Today is the birthday of Steven Quincy Reeder, a.k.a S.Q. Reeder a.k.a Eskew Reeder, a.k.a. Esquerita (1935-1986). WHO?, you ask. Well that is why we are doing a post on him!
I have been curious about this personage ever since reading an article about him in the Village Voice in the late 80s or early 90s. (When you hear old curmudgeons like me gripe about negative change — like I did here — this is why. I learned about so much in the world through that paper, once upon a time. No more!).
At any rate, Esquerita was a recording artist whose career dates from the early rock and roll era. he is invariably spoken of in comparison with Little Richard, whom he may have influenced, and who may have influenced him — probably both.
Now: if you think about it, it’s surprising enough that the flamboyant Little Richard became a mainstream recording artist. But compared with Little Richard, Esquerita’s crossover potential was precisely zero. Check out the Kid n’ Play pompadour, the Jayne Mansfield sunglasses, and his sissified stance at the piano (like Little Richard, Esquerita was gay, perhaps more openly and unrepentantly so. He died of AIDS in 1986).
And his lyrics are hilariously risque. Here are some of his verses that make me smile:
Katie Mae’s a girl about six feet two
You’d be surprised at the things the gal can do!
Hey Miss Lucy, You’re too fat and juicy for me
Hey Miss, Lucy, You’re too fat and juicy for me
Every time I wanna rock, you don’t set me free
I’m getting’ plenty lovin’ cuz my baby she’s tops!
I’m getting’ plenty lovin’ cuz she always wanna rock!
I’m getting’ plenty lovin’ cuz I love her so
I’m getting’ plenty lovin’ cuz she don’t want me to know
I’m getting’ plenty lovin’, I’m getting’ plenty lovin’
Cuz my baby she’s tops.
Baby don’t you shake it like that
Baby don’t you shake it like
Cuz when you shake it like that
You drive me just as wild as a bat
Early rock and roll had a certain ambiguity that allowed it to slip by censorial instincts on the part of dee-jays and such. But Esquerita’s music was even less subtle than the stuff that preachers and politicians were complaining about. It less implied than outright SAID that these songs are about sex.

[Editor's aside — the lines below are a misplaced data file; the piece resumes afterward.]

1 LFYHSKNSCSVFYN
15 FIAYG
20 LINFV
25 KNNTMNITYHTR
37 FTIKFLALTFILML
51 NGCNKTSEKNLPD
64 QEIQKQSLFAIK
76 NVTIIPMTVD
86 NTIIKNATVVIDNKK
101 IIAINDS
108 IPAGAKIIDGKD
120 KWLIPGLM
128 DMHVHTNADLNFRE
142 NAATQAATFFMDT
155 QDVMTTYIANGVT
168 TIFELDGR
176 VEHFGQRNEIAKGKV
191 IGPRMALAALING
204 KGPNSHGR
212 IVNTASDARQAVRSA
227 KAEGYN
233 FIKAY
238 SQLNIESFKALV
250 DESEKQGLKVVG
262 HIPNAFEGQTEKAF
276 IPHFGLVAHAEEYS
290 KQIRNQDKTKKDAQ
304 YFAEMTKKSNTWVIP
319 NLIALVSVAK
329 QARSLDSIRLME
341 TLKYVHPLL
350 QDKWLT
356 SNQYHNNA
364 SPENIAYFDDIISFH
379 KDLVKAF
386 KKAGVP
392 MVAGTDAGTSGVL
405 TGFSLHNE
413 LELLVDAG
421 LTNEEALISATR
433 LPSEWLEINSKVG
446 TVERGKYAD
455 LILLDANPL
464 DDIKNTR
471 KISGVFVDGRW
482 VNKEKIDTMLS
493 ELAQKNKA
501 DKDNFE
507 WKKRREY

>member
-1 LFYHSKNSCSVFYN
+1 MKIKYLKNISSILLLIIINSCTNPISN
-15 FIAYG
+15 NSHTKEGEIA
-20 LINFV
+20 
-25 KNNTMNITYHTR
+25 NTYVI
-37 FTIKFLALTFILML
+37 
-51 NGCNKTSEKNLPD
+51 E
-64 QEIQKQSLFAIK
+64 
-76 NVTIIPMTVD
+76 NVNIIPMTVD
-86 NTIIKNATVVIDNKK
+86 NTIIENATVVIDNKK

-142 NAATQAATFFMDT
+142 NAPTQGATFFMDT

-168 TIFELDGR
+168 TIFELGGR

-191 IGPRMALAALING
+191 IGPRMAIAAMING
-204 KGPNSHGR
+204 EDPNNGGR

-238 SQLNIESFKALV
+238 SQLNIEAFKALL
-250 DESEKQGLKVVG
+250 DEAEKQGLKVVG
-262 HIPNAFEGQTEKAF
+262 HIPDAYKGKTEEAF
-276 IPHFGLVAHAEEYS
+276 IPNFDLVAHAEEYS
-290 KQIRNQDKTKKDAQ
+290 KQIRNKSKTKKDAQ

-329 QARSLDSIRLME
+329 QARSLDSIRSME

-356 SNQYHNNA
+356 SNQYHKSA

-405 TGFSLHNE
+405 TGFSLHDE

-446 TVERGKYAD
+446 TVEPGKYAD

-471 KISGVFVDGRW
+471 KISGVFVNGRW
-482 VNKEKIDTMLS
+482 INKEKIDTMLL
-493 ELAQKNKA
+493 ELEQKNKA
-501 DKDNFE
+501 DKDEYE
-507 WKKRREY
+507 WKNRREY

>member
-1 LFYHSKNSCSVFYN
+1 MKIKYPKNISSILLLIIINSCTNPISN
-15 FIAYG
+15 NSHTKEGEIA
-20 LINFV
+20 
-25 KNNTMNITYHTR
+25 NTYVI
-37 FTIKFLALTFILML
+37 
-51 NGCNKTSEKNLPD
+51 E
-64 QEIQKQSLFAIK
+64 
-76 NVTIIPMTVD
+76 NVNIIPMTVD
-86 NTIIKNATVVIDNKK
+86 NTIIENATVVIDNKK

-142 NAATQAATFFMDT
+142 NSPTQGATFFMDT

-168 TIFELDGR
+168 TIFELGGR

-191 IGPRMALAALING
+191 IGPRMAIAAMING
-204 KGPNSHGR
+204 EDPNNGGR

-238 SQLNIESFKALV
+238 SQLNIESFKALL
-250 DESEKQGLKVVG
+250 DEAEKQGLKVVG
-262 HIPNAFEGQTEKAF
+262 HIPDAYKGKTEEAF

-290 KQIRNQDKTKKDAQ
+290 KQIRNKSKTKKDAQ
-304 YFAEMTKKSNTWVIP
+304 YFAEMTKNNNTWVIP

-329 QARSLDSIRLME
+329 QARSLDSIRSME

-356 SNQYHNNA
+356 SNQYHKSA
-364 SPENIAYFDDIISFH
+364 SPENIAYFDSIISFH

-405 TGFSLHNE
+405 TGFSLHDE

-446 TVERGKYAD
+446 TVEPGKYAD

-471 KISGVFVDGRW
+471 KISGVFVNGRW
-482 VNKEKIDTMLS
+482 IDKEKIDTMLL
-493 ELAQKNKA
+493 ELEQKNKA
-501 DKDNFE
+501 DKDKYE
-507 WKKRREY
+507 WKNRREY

Also going against Esquerita’s entry into the mainstream was a certain roughness of musical execution. This is a quality I’m extremely forgiving of (because it’s how I play and sing), the quality you generally find in genuine rough-hewn homespun folk music. But even I notice in these songs that Esquerita frequently goes off pitch and often sounds close to laryngitis, the guitarist flubs notes sometimes, the piano often sounds out of tune, the drummer’s fills sound loose and sloppy like those in a stripper club band. The music sounds like what you’d be hearing in a smokey, low down bar in the wrong part of town. Only the most rebellious of teenagers would dare to play a record like this.
In the late 60s, Esquerita re-branded himself with other stage names and became increasingly obscure although he continued to perform in night clubs until shortly before he died.
Esquerita was not only ahead of his time, he remains ahead of OUR time, I think, and it’s likely that that will always be the case. Those are the people I like to celebrate above all.
Here’s one of his better known tunes, from 1959.
For more on the history of show business consult No Applause, Just Throw Money: The Book That Made Vaudeville Famous, available at Amazon, Barnes and Noble, and wherever nutty books are sold.
And don’t miss my new book Chain of Fools: Silent Comedy and Its Legacies from Nickelodeons to Youtube, just released by Bear Manor Media, also available from amazon.com etc etc etc